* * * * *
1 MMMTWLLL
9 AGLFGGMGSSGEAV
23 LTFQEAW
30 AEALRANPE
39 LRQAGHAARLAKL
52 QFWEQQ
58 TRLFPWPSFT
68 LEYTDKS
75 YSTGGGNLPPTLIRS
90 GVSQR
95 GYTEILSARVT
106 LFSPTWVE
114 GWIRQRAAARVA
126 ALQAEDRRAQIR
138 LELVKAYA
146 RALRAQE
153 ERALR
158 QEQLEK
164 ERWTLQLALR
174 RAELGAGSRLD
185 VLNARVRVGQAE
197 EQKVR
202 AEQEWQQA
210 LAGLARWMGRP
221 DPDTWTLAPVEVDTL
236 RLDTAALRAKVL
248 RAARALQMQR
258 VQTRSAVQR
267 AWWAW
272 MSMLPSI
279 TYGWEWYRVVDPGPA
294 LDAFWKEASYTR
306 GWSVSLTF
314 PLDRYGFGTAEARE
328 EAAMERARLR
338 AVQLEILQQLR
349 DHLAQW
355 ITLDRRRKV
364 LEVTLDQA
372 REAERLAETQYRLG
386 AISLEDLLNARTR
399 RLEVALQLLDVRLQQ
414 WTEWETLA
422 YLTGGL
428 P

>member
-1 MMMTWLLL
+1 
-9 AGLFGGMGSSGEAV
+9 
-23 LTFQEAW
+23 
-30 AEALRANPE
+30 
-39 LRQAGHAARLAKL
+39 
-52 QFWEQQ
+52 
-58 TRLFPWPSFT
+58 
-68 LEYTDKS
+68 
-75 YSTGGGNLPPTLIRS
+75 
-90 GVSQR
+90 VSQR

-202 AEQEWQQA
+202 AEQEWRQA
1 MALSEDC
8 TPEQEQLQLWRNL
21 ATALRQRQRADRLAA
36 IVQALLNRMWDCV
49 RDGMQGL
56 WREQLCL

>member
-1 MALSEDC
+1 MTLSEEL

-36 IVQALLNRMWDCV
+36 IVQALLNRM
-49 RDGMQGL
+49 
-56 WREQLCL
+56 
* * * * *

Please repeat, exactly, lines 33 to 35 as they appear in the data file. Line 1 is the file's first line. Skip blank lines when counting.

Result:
306 GWSVSLTF
314 PLDRYGFGTAEARE
328 EAAMERARLR